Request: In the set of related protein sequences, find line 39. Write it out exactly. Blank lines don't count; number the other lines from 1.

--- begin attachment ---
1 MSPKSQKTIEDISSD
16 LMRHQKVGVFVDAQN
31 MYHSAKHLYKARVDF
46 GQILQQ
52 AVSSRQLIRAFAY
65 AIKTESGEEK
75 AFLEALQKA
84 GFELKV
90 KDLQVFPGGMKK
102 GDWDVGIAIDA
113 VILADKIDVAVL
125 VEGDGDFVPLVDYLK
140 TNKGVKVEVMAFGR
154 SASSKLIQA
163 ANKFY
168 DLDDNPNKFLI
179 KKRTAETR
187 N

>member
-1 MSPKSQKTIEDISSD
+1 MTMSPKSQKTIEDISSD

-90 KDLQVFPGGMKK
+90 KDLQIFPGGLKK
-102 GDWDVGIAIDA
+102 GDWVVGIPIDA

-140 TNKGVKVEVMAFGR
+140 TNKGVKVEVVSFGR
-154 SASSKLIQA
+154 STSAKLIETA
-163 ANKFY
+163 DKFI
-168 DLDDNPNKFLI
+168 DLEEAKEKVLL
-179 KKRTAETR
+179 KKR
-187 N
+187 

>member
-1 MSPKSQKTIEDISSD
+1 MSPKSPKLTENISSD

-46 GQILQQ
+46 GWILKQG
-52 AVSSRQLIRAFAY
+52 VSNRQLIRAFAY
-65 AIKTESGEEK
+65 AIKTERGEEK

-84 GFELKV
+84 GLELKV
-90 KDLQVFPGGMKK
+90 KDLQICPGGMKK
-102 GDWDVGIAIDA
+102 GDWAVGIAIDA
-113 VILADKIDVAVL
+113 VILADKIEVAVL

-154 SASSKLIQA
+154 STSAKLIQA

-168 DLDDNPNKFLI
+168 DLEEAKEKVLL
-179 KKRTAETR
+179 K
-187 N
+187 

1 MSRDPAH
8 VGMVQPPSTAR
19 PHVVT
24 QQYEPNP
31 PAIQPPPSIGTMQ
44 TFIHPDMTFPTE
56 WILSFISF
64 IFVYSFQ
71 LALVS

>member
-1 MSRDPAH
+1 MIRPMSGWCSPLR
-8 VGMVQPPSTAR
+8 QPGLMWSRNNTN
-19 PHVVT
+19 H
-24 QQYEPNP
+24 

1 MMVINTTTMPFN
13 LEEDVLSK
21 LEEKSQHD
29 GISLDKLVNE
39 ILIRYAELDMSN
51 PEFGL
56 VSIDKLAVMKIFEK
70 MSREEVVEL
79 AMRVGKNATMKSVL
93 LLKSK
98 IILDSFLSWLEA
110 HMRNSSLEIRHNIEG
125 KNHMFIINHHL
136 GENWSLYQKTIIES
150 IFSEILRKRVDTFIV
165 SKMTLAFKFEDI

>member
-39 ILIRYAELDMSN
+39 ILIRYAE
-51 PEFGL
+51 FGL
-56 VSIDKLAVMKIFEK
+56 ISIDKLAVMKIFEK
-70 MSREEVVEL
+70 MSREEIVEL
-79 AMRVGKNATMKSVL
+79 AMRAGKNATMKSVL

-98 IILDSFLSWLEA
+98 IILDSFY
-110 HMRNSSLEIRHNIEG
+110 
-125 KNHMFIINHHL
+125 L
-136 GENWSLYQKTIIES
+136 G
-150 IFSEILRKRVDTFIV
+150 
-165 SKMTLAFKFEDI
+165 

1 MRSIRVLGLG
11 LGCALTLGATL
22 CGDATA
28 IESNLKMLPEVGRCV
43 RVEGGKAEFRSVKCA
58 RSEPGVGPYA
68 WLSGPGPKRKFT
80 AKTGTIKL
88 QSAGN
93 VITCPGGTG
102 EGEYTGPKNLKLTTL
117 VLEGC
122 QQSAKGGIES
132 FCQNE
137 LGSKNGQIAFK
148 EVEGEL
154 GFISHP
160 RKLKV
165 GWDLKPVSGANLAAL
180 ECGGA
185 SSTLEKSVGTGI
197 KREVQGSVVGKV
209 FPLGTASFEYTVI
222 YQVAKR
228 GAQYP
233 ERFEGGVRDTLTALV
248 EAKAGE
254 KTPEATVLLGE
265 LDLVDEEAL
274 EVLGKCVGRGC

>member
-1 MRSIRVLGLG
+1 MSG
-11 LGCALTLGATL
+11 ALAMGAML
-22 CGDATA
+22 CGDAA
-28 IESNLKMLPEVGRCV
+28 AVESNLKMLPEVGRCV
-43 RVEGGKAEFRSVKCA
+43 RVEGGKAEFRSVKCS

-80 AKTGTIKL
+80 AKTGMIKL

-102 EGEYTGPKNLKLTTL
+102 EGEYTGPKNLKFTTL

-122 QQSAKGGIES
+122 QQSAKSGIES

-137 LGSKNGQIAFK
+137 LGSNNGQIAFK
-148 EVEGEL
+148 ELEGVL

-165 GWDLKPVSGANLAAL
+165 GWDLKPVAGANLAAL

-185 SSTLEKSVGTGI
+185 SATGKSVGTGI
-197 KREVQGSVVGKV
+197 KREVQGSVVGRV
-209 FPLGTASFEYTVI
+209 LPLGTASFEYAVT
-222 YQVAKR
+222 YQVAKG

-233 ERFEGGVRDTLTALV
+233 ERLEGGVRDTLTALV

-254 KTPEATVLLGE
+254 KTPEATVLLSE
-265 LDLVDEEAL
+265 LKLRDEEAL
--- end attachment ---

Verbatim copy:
-1 MSPKSQKTIEDISSD